What happens when a volcano erupts in the Galápagos?

NASA released a photo Tuesday of Wolf volcano on Isabela Island in the Galápagos.

Jesse Allan/NASA Earth Observatory/U.S. and Japan ASTER Science Team
This image of Wolf volcano was acquired on June 11, 2015, by the Advanced Spaceborne Thermal Emission and Reflection Radiometer (ASTER) on the Terra satellite. The false-color image combines near-infrared, red, and green light (ASTER bands 3-2-1), with vegetated areas appearing in red and lava generally appearing charcoal or black.

A satellite photo released by NASA on Tuesday shows the dramatic effects of a volcano on Isabela Island, the largest of the Galápagos Islands, that erupted in late May and has remained active.

The eruption, the first for Wolf volcano in 33 years, threatened the safety of a rare species of pink iguanas, which are only found on Isabela Island, as well as populations of indigenous giant tortoises and yellow iguanas, researchers said. But all the animals of the island were safe, as the ash and lava flowed east and southeast, eventually spilling into the sea, while wildlife live mostly to the north and west of the volcano’s summit.

Wolf is the highest of the islands’ volcanoes, rising 5,609 feet above sea level. The recent eruption sent volcanic gases and ash roughly 50,000 feet into the sky, while lava flowed through a fissure, down eastern and southeastern slopes, and eventually reached the sea, paving over formations from the last eruption in 1982, according to NASA.

In early June, the lava flows on the gentle slopes of the volcano appeared to subside, according researchers, but seismologists from Ecuador’s Instituto Geofisico-Escuela Politécnica Nacional (IG) detected increased activity inside the caldera – the basin at a volcano’s summit – near the southern rim, and they are continuing to closely monitor activity. The 4-mile wide caldera atop Wolf is nearly 700 meters deep.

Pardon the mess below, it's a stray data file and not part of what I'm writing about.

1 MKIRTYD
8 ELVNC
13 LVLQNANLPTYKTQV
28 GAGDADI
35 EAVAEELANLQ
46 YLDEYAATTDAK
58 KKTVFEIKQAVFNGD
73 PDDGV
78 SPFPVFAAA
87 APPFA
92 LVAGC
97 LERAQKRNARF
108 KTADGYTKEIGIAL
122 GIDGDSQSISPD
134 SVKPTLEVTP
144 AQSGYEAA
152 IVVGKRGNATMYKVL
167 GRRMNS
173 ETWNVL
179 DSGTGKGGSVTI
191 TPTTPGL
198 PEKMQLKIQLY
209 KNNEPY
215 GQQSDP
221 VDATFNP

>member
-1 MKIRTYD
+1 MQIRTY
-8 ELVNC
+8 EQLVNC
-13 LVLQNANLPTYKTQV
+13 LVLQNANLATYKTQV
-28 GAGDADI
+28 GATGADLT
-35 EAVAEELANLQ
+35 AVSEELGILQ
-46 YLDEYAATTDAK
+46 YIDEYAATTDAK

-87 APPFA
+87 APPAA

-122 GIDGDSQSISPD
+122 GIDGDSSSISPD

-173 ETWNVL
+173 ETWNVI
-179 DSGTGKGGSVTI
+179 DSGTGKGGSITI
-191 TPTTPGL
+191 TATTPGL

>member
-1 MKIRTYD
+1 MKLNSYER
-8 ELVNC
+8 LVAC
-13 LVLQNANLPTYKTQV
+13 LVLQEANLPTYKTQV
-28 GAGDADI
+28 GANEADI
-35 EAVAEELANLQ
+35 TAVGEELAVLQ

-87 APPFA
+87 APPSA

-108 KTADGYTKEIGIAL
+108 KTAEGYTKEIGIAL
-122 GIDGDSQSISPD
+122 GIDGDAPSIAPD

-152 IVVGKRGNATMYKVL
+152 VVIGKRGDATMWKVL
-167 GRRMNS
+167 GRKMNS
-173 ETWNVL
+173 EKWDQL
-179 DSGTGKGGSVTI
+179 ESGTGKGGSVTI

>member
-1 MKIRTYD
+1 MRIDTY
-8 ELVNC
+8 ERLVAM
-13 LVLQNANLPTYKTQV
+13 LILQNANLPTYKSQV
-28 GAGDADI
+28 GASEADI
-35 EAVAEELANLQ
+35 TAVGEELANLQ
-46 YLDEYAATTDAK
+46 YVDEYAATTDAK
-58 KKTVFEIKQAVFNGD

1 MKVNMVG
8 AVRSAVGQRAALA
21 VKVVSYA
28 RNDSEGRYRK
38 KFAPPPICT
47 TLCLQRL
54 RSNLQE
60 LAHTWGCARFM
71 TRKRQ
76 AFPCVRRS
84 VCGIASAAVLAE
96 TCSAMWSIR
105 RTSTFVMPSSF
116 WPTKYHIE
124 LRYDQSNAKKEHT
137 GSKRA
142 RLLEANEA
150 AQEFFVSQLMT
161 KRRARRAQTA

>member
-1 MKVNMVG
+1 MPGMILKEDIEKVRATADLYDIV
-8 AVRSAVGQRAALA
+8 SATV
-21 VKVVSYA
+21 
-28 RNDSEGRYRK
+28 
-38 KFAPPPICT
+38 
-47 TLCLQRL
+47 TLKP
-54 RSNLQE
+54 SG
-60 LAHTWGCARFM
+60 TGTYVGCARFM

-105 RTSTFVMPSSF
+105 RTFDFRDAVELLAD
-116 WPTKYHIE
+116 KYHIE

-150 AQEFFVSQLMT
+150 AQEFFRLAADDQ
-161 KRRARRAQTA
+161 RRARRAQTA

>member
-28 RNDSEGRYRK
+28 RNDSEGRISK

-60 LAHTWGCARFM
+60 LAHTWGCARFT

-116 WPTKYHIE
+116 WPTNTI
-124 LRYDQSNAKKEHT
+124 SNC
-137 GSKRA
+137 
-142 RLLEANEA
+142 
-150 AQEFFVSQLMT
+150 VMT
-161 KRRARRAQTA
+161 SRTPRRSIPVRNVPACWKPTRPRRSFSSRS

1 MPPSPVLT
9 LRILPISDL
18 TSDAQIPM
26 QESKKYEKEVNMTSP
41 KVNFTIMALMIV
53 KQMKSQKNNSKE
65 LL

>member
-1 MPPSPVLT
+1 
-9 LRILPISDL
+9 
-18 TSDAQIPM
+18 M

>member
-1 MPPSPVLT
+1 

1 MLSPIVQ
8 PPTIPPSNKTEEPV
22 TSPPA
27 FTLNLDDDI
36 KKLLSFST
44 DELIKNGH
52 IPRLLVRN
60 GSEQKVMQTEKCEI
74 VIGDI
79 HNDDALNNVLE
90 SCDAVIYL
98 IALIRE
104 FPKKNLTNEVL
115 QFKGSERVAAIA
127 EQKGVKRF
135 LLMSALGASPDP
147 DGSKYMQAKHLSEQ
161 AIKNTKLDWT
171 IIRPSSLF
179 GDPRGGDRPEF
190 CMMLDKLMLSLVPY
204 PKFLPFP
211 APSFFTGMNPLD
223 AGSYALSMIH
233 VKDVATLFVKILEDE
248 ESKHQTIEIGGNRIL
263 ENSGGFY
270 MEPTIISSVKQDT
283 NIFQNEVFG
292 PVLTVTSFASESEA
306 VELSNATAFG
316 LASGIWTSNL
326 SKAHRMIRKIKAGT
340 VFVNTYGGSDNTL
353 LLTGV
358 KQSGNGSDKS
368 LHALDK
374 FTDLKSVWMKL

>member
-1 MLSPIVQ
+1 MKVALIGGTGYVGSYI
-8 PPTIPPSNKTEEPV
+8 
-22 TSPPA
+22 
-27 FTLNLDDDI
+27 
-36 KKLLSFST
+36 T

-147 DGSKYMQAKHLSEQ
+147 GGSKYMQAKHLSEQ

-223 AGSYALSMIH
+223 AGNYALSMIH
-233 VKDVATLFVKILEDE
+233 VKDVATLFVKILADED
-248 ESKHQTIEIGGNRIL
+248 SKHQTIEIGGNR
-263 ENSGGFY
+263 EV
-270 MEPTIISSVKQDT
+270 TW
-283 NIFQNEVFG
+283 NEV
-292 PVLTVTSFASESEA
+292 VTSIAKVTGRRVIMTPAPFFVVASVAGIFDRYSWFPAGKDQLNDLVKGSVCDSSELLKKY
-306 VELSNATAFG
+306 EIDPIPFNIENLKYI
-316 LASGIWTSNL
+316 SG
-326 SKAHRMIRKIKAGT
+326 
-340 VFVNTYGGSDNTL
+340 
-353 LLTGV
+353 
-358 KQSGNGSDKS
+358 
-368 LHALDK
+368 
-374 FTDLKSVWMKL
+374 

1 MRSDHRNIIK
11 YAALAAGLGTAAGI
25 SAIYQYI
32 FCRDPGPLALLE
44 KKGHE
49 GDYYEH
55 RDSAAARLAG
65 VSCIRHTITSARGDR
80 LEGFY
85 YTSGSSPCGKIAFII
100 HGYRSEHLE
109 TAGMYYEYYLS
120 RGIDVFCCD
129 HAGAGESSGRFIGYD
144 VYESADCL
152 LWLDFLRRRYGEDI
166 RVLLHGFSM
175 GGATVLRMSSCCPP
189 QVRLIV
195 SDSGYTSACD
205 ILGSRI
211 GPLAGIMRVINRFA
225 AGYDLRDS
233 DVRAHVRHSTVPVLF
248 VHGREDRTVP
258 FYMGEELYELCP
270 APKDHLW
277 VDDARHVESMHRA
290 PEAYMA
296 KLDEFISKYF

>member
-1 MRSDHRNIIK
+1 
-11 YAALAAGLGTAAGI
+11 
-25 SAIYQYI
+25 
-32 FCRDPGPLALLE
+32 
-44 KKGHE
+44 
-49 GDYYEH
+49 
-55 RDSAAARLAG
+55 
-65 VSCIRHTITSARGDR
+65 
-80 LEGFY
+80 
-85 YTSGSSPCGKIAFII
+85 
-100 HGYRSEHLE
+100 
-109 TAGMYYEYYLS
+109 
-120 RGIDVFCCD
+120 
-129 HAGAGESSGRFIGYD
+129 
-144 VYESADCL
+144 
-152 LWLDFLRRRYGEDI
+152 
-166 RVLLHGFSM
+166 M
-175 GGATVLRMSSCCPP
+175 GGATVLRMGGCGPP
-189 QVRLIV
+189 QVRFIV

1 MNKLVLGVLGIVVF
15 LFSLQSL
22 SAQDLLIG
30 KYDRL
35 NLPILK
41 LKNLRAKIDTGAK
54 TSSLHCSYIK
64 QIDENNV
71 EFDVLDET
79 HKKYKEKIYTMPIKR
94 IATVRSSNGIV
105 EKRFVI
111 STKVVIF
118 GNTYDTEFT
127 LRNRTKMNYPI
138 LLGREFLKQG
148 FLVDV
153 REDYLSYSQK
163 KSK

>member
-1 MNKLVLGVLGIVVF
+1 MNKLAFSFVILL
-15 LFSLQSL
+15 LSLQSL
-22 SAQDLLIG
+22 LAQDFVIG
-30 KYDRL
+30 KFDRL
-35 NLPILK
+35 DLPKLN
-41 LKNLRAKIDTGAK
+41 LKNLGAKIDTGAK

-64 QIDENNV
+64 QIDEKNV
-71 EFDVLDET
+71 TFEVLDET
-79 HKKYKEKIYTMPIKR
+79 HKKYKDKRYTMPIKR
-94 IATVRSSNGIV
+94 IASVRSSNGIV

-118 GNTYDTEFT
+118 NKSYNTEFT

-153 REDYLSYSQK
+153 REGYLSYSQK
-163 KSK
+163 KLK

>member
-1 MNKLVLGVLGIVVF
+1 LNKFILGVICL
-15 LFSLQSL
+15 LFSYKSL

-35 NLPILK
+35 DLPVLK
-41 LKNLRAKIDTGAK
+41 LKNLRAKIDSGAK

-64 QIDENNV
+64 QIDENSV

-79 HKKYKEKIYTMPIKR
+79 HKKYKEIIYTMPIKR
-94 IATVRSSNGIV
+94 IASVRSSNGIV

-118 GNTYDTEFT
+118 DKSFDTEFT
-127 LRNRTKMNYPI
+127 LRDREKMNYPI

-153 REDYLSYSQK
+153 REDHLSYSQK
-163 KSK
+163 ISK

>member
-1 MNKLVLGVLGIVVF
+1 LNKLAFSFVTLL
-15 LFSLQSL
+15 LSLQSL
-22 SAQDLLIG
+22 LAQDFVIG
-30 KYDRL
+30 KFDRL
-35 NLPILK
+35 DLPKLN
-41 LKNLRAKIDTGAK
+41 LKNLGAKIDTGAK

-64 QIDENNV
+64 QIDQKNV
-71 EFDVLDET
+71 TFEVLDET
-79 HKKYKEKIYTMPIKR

The image of Wolf volcano was taken by the Advanced Spaceborne Thermal Emission and Reflection Radiometer (ASTER) on NASA’s Terra satellite.

ASTER is one of five sensors on the satellite, and is used primarily to monitor volcanic activity and changes to Earth’s land masses due to climate shifts and changes in ecosystem dynamics.

"Terra," named for our planet, was launched in 1999 to collect data about Earth's changing climate. The satellite carries five sensors that study the Earth's atmosphere, lands, oceans, and radiant energy.

The eruption at Wolf volcano came just a few weeks after multiple volcanic eruptions occurred at Calbuco volcano in Chile, forcing more than 6,500 people to evacuate. Both volcanoes are along the so-called Ring of Fire on the Pacific Rim, which is known for seismic activity.   

of stories this month > Get unlimited stories
You've read  of  free articles. Subscribe to continue.

Unlimited digital access $11/month.

Get unlimited Monitor journalism.